“Yes, but you could tr–“
“No I can’t! You’ve reprimanded me and cut my expenses budget for going to places that weren’t open yet!”
“You were claiming to go to places that didn’t exist.”
“They did exist! They were just so execrable that they’d closed down by the time you got the fact-checkers to look over the receipts!”
“Fine,” she sighed, looking a little careworn. I thought that maybe she looked like Marlene Dietrich as Dietrich did yesterday. “Just make sure that it’s on my desk by Wednesday.”
The Turkey Club’s headline item on the menu was a “reconsidered and deconstructed Turkey Club sandwich, served with parsnip and swede fries and a choice of ketchups”. I ordered it, noting that much of the rest of the menu was carb-heavy and probably did constitute comfort food. It was still pouring with rain outside, and the idea of spending the evening inside stuffing myself with dumplings, pasta, sandwiches and red wine was strongly appealing. So much so that I was actually looking forward to the food when it arrived.
“Excuse me?” I asked almost the second the waiter’s hand had let go on the plate. He looked at me, and I swear I saw the glitter of a tear in his eye. “This isn’t a club sandwich.”
There were slices of toasted white bread wrapped around chunks of turkey that had been dipped in some kind of gravy to try and keep them moist; there was lettuce and tomato, and that was it.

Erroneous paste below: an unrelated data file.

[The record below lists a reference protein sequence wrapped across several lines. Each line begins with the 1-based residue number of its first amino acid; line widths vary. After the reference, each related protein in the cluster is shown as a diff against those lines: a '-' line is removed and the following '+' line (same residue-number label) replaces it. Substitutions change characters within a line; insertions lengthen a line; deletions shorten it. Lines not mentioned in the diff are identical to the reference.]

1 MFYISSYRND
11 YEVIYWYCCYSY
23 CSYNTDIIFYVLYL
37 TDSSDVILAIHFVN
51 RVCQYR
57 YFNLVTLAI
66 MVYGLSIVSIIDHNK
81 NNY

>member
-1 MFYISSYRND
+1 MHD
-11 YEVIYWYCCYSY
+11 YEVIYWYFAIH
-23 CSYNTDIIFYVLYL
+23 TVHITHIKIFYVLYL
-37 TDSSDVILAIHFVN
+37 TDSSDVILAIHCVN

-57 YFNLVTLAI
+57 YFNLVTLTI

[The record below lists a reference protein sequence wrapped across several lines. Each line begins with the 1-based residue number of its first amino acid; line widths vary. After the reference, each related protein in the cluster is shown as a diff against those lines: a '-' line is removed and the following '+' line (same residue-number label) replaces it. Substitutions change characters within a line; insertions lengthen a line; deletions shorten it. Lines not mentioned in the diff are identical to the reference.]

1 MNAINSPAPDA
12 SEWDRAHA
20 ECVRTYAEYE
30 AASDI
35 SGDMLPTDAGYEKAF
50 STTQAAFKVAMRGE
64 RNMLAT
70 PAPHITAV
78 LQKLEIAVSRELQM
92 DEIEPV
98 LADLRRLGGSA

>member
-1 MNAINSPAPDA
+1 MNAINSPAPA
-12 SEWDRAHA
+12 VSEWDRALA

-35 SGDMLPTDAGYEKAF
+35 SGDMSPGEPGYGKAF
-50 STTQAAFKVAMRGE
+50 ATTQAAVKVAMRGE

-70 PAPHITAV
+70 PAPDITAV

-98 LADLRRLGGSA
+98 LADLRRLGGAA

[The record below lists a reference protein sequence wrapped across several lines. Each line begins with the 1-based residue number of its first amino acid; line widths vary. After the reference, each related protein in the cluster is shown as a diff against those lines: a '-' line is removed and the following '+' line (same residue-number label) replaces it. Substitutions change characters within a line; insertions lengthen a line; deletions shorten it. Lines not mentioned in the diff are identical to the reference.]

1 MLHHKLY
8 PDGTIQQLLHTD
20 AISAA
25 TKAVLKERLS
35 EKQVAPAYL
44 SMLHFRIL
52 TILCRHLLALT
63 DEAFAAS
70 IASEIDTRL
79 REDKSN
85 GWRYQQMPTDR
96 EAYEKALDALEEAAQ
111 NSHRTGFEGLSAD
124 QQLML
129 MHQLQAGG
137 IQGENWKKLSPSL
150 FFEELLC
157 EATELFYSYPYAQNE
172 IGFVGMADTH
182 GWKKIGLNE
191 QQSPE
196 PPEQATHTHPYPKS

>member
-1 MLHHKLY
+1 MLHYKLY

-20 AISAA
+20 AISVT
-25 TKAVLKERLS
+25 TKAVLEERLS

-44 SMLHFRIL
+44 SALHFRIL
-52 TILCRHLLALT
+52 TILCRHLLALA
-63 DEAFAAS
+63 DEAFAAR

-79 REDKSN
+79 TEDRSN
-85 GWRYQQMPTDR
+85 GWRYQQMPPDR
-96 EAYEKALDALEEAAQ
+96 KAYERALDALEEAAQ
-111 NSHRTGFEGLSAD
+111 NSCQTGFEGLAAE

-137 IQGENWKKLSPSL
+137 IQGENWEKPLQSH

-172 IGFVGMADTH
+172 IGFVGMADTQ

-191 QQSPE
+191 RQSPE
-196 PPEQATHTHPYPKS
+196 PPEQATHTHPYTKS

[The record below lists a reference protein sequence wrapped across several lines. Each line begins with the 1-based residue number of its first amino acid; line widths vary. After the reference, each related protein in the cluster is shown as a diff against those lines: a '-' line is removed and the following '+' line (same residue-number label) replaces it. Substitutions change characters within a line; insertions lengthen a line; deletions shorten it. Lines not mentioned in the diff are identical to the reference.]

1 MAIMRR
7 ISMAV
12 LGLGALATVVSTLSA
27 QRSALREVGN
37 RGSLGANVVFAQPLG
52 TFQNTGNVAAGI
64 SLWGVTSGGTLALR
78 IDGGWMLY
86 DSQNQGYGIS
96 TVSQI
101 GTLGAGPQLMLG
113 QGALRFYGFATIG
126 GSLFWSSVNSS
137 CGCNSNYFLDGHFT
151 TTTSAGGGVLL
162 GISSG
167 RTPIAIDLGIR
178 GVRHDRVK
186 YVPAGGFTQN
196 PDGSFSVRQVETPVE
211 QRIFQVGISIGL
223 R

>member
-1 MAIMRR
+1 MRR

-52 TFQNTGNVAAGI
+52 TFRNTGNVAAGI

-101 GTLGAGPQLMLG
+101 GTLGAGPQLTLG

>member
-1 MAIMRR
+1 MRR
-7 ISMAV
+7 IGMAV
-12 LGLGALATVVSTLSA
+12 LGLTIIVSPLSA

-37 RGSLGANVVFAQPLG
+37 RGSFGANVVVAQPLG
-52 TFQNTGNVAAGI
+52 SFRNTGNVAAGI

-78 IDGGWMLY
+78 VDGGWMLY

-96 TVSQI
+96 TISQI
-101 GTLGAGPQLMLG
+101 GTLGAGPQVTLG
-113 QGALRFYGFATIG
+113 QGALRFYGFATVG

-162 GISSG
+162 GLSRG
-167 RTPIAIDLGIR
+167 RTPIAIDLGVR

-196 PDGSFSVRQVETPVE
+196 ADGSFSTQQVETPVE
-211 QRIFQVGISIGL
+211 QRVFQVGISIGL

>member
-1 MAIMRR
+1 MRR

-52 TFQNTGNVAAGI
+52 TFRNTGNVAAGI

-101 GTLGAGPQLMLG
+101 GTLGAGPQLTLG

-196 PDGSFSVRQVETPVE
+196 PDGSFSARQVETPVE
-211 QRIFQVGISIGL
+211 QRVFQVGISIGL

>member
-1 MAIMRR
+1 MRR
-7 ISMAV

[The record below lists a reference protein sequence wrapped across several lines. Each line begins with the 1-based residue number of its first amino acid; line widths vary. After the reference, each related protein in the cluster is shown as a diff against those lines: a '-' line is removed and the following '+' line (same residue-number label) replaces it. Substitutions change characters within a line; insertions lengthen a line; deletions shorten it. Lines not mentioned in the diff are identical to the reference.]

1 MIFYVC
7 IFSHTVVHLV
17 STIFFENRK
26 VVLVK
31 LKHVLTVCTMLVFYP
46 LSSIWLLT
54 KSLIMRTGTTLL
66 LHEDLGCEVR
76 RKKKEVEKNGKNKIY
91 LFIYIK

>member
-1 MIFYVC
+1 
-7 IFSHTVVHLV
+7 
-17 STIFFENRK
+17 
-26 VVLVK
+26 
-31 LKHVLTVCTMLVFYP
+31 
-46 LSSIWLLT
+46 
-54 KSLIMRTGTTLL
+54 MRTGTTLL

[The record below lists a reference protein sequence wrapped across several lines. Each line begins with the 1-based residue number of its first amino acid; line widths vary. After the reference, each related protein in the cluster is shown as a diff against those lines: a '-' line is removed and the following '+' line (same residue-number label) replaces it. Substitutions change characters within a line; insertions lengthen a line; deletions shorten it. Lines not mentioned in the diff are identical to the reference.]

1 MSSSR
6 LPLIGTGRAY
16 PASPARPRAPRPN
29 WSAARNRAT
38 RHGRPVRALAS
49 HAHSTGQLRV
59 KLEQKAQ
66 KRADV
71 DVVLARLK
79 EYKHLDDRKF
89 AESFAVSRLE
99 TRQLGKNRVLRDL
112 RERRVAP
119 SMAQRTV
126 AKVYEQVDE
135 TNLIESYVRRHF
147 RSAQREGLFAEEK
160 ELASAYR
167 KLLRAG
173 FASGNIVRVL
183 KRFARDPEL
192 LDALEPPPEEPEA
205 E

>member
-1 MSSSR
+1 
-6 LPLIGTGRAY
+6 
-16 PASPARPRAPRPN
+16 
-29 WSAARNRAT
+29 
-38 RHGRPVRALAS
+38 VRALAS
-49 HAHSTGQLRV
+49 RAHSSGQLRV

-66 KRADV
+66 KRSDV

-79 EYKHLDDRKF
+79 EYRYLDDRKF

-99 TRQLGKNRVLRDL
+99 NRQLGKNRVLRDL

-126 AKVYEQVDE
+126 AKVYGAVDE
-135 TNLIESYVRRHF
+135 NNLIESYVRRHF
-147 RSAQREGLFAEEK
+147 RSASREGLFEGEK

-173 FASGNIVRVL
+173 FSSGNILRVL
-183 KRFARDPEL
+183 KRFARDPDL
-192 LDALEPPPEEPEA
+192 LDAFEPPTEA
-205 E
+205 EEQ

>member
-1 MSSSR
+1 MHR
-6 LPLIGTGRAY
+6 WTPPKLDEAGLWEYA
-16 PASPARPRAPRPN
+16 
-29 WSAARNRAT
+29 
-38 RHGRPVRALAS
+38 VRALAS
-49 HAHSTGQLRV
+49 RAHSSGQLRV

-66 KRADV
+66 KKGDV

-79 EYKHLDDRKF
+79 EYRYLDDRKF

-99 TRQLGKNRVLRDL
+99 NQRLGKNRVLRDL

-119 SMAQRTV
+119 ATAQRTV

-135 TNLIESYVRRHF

“Where’s the middle slice of bread? The bacon? The egg?” I asked, aware that I sounded slightly hectoring, but unable to stop myself. A club sandwich is an easy recipe, it’s just the execution that’s hard. I noted at this point that rather than skewering the quarters that the sandwich was cut into, the chef had opted to staple them together instead.
“The classic club sandwich,” said the waiter in a tone of recital, “does in fact not have a third slice of bread. The owners have gone back to the original recipe.”
“That’s as maybe,” I said. “People expect three slices these days, and it doesn’t say on the menu that you’re skimping on the bread. And where is the bacon? Or the egg?”
“Egg’s not classical either,” said the waiter. There was a hint of apology in his voice, but he seemed to be avoiding the most important question.
“Where’s the bacon?”
“The turkey gravy has been made with rendered bacon fat,” he said, now holding his hands up in front of him as though to ward me off. “The idea of bacon is present all the way through the sandwich!”
I ate it anyway. It was a passably good sandwich as it went, but it wasn’t a club sandwich as anyone would understand it today, and calling it such showed a strong lack of understanding of marketing realities from the chef. I wrote that down when I thought it to make sure it got into the review. The chips were uninteresting, but then I find swede terminally dull even when the Americans try and make it more interesting by calling it rutabaga. All in all I was quite disappointed and had to console myself by ordering six desserts, each with an individual pot of creme anglaise and calling it custard whenever the waiter was in earshot. That almost cheered me up.